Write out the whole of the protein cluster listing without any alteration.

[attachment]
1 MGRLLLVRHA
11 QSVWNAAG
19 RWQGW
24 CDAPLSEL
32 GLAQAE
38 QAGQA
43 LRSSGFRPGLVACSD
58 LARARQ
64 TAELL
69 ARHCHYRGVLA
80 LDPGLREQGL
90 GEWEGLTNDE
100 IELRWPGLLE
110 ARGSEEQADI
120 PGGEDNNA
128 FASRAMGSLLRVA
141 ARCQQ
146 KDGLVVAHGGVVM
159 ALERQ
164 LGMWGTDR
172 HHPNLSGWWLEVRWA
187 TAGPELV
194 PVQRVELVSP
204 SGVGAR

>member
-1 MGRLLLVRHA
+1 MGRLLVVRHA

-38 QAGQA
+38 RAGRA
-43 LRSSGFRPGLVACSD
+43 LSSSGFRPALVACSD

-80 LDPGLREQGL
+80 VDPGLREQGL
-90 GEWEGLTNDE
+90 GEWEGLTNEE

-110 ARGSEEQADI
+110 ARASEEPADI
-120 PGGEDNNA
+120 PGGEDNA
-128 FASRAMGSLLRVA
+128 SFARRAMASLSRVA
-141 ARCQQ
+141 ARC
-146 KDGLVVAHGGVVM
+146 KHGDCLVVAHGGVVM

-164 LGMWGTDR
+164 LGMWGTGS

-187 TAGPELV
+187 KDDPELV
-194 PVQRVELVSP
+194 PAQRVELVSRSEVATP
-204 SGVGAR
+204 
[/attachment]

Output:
1 MGRLLLVRHA
11 QSVWNAAG
19 RWQGW
24 CDAPLSEL
32 GLAQAE
38 QAGQA
43 LRSSGFRPGLVACSD
58 LARARQ
64 TAELL
69 ARHCHYRGVLA
80 LDPGLREQGL
90 GEWEGLTNDE
100 IELRWPGLLE
110 ARGSEEQADI
120 PGGEDNNA
128 FASRAMGSLLRVA
141 ARCQQ
146 KDGLVVAHGGVVM
159 ALERQ
164 LGMWGTDR
172 HHPNLSGWWLEVRWA
187 TAGPELV
194 PVQRVELVSP
204 SGVGAR

>member
-1 MGRLLLVRHA
+1 MGRLLVVRHA

-38 QAGQA
+38 RAGRA
-43 LRSSGFRPGLVACSD
+43 LSSSGFRPALVACSD

-80 LDPGLREQGL
+80 VDPGLREQGL
-90 GEWEGLTNDE
+90 GEWEGLTNEE

-110 ARGSEEQADI
+110 ARASEEPADI
-120 PGGEDNNA
+120 PGGEDNA
-128 FASRAMGSLLRVA
+128 SFARRAMASLSRVA
-141 ARCQQ
+141 ARC
-146 KDGLVVAHGGVVM
+146 KHGDCLVVAHGGVVM

-164 LGMWGTDR
+164 LGMWGTGS

-187 TAGPELV
+187 KDDPELV
-194 PVQRVELVSP
+194 PAQRVELVSRSEVATP
-204 SGVGAR
+204 